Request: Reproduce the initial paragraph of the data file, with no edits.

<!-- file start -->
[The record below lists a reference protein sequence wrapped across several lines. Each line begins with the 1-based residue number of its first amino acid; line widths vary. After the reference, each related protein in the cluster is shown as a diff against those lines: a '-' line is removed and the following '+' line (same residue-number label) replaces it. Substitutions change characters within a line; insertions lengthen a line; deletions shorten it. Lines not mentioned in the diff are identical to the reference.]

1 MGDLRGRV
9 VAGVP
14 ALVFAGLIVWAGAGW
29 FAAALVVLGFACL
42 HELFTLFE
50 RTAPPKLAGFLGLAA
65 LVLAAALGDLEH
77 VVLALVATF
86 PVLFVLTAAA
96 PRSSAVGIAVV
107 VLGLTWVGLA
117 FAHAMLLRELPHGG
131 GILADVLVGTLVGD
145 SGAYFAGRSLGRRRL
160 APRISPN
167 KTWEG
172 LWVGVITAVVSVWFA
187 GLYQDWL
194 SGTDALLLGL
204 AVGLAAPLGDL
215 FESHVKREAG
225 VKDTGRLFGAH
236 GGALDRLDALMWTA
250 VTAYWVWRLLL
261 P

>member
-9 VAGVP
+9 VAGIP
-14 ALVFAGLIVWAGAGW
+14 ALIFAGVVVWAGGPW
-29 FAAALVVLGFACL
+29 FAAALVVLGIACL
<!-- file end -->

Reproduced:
[The record below lists a reference protein sequence wrapped across several lines. Each line begins with the 1-based residue number of its first amino acid; line widths vary. After the reference, each related protein in the cluster is shown as a diff against those lines: a '-' line is removed and the following '+' line (same residue-number label) replaces it. Substitutions change characters within a line; insertions lengthen a line; deletions shorten it. Lines not mentioned in the diff are identical to the reference.]